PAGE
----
Low Short-Circuit Ratio Connection of Wind Power Plants
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- Institutt for elkraftteknikk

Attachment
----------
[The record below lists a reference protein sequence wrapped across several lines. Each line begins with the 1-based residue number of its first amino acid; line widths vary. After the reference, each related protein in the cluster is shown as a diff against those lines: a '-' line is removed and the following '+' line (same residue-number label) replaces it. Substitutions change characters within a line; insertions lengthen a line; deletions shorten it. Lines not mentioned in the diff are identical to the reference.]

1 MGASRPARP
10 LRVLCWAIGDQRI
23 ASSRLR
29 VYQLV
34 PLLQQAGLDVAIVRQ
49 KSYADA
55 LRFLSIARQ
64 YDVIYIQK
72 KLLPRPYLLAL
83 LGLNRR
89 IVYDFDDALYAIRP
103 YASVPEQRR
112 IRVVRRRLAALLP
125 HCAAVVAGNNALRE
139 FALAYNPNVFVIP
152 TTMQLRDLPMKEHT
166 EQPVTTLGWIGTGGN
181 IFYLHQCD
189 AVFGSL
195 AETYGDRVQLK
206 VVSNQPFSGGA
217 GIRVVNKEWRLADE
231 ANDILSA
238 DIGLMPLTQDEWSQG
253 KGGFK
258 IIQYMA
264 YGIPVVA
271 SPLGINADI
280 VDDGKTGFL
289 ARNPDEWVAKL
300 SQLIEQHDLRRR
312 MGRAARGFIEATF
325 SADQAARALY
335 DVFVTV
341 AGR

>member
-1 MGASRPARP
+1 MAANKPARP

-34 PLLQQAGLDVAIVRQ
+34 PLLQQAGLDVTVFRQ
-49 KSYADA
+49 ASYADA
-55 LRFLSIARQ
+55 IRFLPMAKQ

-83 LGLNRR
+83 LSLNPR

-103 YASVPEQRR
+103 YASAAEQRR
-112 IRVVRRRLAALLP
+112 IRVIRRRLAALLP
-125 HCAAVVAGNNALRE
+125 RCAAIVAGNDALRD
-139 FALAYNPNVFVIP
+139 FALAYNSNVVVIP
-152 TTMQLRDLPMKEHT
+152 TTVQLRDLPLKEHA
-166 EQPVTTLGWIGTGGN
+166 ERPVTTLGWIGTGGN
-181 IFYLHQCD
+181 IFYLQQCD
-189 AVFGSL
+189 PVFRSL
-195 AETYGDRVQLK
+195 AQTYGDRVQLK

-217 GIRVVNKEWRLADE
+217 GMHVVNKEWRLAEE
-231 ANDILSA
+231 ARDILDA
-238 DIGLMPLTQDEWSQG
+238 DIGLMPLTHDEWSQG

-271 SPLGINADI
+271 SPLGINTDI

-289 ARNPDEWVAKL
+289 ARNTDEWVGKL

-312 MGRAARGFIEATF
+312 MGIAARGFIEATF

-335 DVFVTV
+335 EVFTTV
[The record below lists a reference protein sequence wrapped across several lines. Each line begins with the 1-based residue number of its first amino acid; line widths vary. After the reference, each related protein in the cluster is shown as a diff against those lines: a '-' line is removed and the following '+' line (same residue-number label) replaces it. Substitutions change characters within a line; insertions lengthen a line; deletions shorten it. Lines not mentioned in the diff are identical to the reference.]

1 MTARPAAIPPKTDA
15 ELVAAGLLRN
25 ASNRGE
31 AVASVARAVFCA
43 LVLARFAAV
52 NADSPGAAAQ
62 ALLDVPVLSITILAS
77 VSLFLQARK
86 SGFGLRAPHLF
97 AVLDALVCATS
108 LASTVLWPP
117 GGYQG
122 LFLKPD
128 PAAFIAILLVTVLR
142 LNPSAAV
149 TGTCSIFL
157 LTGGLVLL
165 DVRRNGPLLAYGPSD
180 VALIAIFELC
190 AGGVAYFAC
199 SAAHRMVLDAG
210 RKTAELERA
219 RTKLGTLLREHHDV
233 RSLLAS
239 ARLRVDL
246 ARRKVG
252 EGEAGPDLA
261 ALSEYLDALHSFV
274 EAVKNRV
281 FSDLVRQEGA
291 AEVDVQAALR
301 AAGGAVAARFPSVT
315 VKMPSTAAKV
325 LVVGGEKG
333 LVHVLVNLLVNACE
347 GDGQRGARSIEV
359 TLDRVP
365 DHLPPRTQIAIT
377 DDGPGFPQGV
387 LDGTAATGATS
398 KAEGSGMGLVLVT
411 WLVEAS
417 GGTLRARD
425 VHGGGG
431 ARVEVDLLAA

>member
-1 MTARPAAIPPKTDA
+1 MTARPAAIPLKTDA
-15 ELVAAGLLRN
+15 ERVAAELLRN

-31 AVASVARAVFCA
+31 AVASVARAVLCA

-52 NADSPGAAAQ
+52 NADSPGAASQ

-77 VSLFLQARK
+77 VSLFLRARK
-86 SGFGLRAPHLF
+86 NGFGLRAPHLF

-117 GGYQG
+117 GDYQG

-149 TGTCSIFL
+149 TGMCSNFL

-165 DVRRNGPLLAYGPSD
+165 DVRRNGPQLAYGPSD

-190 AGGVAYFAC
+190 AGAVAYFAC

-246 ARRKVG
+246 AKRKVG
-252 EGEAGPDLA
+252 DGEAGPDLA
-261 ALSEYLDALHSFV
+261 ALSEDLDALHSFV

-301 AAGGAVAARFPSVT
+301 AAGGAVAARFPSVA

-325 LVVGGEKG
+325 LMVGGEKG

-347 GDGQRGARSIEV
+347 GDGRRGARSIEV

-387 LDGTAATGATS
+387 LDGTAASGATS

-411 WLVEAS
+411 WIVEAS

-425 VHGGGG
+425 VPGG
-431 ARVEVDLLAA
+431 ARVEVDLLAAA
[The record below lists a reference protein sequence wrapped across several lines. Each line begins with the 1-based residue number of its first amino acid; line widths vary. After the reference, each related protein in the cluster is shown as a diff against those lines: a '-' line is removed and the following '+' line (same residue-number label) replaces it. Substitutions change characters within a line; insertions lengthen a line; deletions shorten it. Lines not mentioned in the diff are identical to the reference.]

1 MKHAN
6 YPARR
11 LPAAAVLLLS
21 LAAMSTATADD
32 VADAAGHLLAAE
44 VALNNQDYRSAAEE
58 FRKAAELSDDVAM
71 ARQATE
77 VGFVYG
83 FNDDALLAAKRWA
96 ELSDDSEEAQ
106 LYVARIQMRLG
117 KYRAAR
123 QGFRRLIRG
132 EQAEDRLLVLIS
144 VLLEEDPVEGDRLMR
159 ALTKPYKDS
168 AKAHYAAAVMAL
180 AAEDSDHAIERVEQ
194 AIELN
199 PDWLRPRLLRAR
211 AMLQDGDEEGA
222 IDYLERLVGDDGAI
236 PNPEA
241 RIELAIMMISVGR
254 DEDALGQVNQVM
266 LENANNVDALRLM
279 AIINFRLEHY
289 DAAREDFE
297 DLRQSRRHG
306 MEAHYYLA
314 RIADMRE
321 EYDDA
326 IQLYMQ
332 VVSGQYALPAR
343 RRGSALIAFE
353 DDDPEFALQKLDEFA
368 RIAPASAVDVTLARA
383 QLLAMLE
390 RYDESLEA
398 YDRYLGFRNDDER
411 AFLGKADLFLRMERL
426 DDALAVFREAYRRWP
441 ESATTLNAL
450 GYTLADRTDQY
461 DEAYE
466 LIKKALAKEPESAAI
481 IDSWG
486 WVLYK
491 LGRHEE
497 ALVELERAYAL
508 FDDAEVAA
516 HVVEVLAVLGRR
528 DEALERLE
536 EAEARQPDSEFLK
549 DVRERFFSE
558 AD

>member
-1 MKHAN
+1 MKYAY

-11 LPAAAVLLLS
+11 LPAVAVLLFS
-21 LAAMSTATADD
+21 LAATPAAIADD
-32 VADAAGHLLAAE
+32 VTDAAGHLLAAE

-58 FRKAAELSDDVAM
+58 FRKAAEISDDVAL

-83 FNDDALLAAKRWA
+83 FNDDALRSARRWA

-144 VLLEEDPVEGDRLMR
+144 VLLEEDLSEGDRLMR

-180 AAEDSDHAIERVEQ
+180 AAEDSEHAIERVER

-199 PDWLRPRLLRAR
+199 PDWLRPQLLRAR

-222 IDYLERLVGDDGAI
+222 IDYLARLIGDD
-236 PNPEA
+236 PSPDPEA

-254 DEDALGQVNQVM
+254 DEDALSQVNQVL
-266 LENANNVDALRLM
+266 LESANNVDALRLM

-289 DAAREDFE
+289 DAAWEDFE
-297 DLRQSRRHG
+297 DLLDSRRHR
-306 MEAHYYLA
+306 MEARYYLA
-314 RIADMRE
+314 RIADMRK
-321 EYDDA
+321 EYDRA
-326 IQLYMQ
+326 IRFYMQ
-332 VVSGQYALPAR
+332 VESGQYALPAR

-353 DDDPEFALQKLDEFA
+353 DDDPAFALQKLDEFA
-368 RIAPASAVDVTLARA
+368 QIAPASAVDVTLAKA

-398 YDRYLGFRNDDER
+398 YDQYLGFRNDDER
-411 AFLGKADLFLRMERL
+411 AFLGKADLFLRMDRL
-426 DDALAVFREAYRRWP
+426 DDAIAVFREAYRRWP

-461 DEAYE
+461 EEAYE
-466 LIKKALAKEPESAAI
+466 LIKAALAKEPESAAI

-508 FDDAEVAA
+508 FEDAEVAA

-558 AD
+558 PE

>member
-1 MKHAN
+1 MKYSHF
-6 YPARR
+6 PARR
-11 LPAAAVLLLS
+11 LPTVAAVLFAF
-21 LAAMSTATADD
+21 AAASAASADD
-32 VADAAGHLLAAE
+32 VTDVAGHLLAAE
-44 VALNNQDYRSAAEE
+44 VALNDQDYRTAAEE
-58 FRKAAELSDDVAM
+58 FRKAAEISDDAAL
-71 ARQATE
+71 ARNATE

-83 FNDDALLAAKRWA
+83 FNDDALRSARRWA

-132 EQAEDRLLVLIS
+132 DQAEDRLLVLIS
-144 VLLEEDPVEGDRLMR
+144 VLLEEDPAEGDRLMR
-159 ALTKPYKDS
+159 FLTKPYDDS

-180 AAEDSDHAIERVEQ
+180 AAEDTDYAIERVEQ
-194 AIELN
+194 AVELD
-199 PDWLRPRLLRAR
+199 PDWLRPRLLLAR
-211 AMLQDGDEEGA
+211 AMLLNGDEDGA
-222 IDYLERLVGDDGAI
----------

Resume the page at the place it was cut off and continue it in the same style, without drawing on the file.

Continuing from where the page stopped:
Primary factor for the site selection during the planning process of the large modern wind farms is the wind climate, which is usually favorable at remote and offshore locations where the public grid is not particularly strong. Among the consequences of this solution is the necessity to connect wind farms to weak points of the grid and the necessity to reach this point by the means of long connection lines. All the mentioned factors result in a low short circuit ratio connection of wind farms becoming a frequent condition to deal with. Wind turbine manufacturers and wind farm operators have already faced various engineering problems concerning the wind farms, operating in weak grids. One of them is inability to transfer the desired amount of the active power along the needed distance due to the lack of transmission capability. Besides that the system has to operate at the tip of its PV curve, which makes it vulnerable to voltage instability in case of sudden changes in a system, for instance a load connection or a short circuit. Furthermore, all the modern wind farms are using power electronic converter based drivetrain system, which has numerous advantages in terms of controllability but also demonstrates much lower short circuit current capabilities, compared to the previously used synchronous generator technology. That minimizes the modern wind turbines contribution to fault recovery, which in cases of severe faults might cause a wind power plant to violate the grid codes requirements, resulting in unfavorable consequences for the wind farm operator. Among the consequent instabilities, reported by the wind turbine manufacturers are the slow voltage recovery after system faults and oscillatory voltage instability in response to small disturbances. A peculiarity of the previously held studies is that they are constrained by a range of case-dependent parameters, due to the fact that vast majority of the offered solutions propose the refinement of the turbine voltage controllers gains. The proposed solutions have demonstrated limited positive effect, however they are not universal, due to the fact that the voltage controllers are tuned on a case to case basis. Therefore this thesis carries out a systematic analysis of the nature of the occurring phenomenas instead of a case study solving. The investigated system is modeled, using the per-unitized conventional power system elements, with an emphasis on their mutual relations and not bound by the magnitudes. Therefore system behavior is not conditioned by any specific case peculiarities. On the contrary, the integral dependences are being tracked and the solutions are supplemented by the mathematical derivations, based on the fundamental power system laws. Due to this approach the reason of the occurring instabilities has been detected, explained and resolved. Lack of transmission capabilities, shown by the simulations lays in the insufficient accuracy of the simplified power system modeling with the shunt capacitances neglected. The system, modeled with the shunt capacitances included does not possess the above-mentioned problems. Power system oscillations have been eliminated by means of controller tuning and insufficient voltage recovery has been overcome by means of partial reactive power compensation. The recommendations on modeling and control refinement are given, based on the derived dependences and tracked properties of the high impedance grid with high wind power penetration.